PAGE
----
3 Bizarre Facts You Want to Know About Japan: Part 2




Here are other 3 weird things foreigners encounter in Japan.

For other 2 facts (part1), see Bizarre Facts Part 1


1. Announcement on Public Transportation

When I came to Canada first time, there was no announcement system on bus.

I had to keep looking outside and know where to get off exactly, or I would miss my bus stop. As of 2016, most busses and skytrain have announcement systems in Metro Vancouver area (depending on area and busses thought).


In Japan, you will hear announcement wherever you go.

You will hear on bus, train, Shinkansen and any sort of public transportation.

Operators usually announce something like “next stop is Tokyo. Exchange to Shinkansen at this station. Next stop is Tokyo. Please mind the gap as Tokyo station is under construction. Thank you very much for being on board.”

It sounds exaggerating but they actually say so.






2. Everything is on Time

If you’ve ever taken public transportation, you know its accuracy.

They would arrive and depart according to schedule and try their best to be on time.

If, for some reasons, they are behind for 1 minute of schedule, operators would sincerely apologize. Just 1 minute!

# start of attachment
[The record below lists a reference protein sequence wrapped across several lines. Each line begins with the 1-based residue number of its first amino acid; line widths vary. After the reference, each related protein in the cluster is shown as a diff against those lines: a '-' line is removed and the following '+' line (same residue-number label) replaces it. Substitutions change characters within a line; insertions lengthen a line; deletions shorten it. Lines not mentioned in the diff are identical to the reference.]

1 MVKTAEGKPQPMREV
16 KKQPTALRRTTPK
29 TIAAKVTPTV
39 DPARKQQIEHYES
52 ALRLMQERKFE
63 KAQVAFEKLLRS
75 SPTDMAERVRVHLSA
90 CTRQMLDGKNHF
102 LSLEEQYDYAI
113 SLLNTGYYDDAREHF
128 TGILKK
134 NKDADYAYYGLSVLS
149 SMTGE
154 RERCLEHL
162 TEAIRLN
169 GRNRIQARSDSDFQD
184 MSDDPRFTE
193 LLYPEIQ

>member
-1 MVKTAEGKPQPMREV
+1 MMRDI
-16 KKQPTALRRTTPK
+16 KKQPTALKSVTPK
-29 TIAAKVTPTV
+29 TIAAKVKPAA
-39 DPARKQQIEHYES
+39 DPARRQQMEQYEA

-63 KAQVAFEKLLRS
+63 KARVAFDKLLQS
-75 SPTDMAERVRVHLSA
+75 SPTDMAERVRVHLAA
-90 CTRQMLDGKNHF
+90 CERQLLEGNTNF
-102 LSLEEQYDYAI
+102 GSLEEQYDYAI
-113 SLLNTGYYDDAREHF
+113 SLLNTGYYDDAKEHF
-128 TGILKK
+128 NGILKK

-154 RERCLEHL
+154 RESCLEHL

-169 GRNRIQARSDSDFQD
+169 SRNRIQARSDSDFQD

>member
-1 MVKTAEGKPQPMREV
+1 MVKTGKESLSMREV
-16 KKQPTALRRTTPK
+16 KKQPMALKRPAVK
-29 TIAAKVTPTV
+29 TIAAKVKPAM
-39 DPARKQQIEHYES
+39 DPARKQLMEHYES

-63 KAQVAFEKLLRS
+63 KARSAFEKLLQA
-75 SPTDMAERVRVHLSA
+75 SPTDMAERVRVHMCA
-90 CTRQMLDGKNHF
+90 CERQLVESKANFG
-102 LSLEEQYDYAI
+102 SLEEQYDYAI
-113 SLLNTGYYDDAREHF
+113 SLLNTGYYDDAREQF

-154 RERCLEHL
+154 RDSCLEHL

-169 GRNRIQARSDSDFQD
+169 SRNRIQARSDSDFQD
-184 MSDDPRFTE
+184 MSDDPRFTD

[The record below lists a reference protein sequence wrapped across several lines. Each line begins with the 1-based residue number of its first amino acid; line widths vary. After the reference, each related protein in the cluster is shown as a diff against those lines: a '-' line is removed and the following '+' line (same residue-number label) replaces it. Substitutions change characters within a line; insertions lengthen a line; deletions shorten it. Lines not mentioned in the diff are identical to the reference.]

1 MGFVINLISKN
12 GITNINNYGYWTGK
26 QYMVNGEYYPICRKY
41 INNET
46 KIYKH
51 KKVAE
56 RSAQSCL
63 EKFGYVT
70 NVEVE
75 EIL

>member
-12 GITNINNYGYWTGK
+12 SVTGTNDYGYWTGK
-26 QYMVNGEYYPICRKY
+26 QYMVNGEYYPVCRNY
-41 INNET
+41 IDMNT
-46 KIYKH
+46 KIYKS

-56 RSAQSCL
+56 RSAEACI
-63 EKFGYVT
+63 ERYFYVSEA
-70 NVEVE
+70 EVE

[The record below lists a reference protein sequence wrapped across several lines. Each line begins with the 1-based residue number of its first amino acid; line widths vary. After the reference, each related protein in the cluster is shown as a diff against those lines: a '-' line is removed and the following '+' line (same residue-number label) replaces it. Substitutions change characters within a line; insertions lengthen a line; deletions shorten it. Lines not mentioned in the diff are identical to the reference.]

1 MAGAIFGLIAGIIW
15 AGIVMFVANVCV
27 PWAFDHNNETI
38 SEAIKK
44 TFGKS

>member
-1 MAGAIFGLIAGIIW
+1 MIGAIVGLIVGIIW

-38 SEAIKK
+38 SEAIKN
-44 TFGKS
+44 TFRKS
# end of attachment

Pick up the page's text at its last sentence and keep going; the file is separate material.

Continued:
I’ve waited for a bus over 30 minutes in Canada. It just didn’t come and I didn’t know where it went… It happens sometimes in here…

Anyways, I think it’s great that everything is on time in Japan.

And I’m sure that it surprises and impresses foreigners.

I personally think they don’t have to be on time to the seconds and no need to apologize as if they commit a crime (they really repeat “we are very sorry for any inconvenience. Again, we are sorry for being late” etc).


Another situation can be seen in restaurant. The servers would say “Thank you for waiting.”,  “We are sorry to keep you waiting.” or “Can we have another 5 minutes to bring your food?” It is customer service, so they are polite and try to serve quickly.


3. Overwork and Die




You probably don’t understand why so many Japanese die due to overwork. It’s not because they get injured while working. Why do they work that hard? Can’t they adjust and control the amount of work they do?

I wish all Japanese could manage their work and balance their personal life and work. But it seems difficult for some people.

The biggest problem here is of course company itself. The management teams. The structure of company.

Some companies might have unrealistic targets that people can never reach. As employees, however, they try to hit the target. They try day and night and might stay in the office overnight to get work done.

Likewise, managers might give them a lot of pressure and they feel trapped. Consequently, some get depressed and commit suicide.

Others might develop social phobia and become incapable to work anymore.


This is one of the very serious problems in Japan we need to solve.

Companies need to focus on employees not on profits. Employees are human not robots. They cannot be thrown just because they are worn out.

There are, of course, great companies in Japan. I definitely hope that all companies consider their employees and respect them so that they can make profits and develop company with their employees.


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